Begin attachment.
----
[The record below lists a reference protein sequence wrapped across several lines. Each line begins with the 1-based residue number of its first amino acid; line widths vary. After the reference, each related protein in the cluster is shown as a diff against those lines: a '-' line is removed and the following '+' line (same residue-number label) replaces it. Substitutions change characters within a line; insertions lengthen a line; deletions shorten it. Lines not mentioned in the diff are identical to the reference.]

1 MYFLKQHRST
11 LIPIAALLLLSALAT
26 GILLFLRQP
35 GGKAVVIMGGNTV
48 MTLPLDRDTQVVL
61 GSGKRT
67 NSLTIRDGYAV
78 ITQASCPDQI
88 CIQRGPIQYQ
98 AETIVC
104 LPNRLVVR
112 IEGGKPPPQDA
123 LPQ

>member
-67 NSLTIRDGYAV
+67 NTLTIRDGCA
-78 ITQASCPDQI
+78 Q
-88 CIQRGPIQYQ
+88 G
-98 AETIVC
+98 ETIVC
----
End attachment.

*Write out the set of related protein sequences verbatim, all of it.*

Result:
[The record below lists a reference protein sequence wrapped across several lines. Each line begins with the 1-based residue number of its first amino acid; line widths vary. After the reference, each related protein in the cluster is shown as a diff against those lines: a '-' line is removed and the following '+' line (same residue-number label) replaces it. Substitutions change characters within a line; insertions lengthen a line; deletions shorten it. Lines not mentioned in the diff are identical to the reference.]

1 MYFLKQHRST
11 LIPIAALLLLSALAT
26 GILLFLRQP
35 GGKAVVIMGGNTV
48 MTLPLDRDTQVVL
61 GSGKRT
67 NSLTIRDGYAV
78 ITQASCPDQI
88 CIQRGPIQYQ
98 AETIVC
104 LPNRLVVR
112 IEGGKPPPQDA
123 LPQ

>member
-67 NSLTIRDGYAV
+67 NTLTIRDGCA
-78 ITQASCPDQI
+78 Q
-88 CIQRGPIQYQ
+88 G
-98 AETIVC
+98 ETIVC